The Undeveloped Heart: Gandhi On Education

Vinay Lal | 13 Oct 2019 08:42 PM

4th October 1946: Mahatma Gandhi (Mohandas Karamchand Gandhi, 1869 - 1948). (Photo by Fox Photos/Getty Images)

October 2nd , Gandhi Jayanti, has come and gone. Thousands of statues of Gandhi were doubtless garlanded, and I suspect that some new statues were installed. We all know, of course, that Mohandas Gandhi would have sharply disapproved of these celebrations. He never had much use for statues, having noted that they were perhaps most useful to pigeons. That flowers should be plucked to create garlands which make their way from statues to streets and garbage bins struck him as not merely senseless but as a form of violence. Barely anyone listened to him in his lifetime, certainly not in his last painful years, and fewer still are those who listen to him now.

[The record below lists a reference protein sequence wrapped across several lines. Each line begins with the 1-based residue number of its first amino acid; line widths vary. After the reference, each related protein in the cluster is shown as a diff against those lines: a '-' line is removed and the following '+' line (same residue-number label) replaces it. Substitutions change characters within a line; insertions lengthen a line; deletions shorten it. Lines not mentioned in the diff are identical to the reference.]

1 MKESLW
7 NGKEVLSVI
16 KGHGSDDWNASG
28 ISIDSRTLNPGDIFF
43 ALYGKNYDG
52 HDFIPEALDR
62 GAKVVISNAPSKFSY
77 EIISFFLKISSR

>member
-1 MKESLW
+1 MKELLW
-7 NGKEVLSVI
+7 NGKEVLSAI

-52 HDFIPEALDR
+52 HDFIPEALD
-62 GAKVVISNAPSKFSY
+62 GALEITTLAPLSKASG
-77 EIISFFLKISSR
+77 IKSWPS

And then there are the customary homilies to him. No one has to have listened to the Indian Prime Minister’s speeches this October 2nd to know that he would have exhorted the nation and especially school children to follow the example of Bapu. School principals all over the country would have done the same, taking Gandhi as an example of someone who, as they believe, understood the value of education and was himself a product of a well-established educational system. If there is one thing that “reasonable” and “sensible” people agree upon, even if they are not predisposed to a liberal point of view, it is that education is the sine qua non of the progress of individuals, communities, and nations.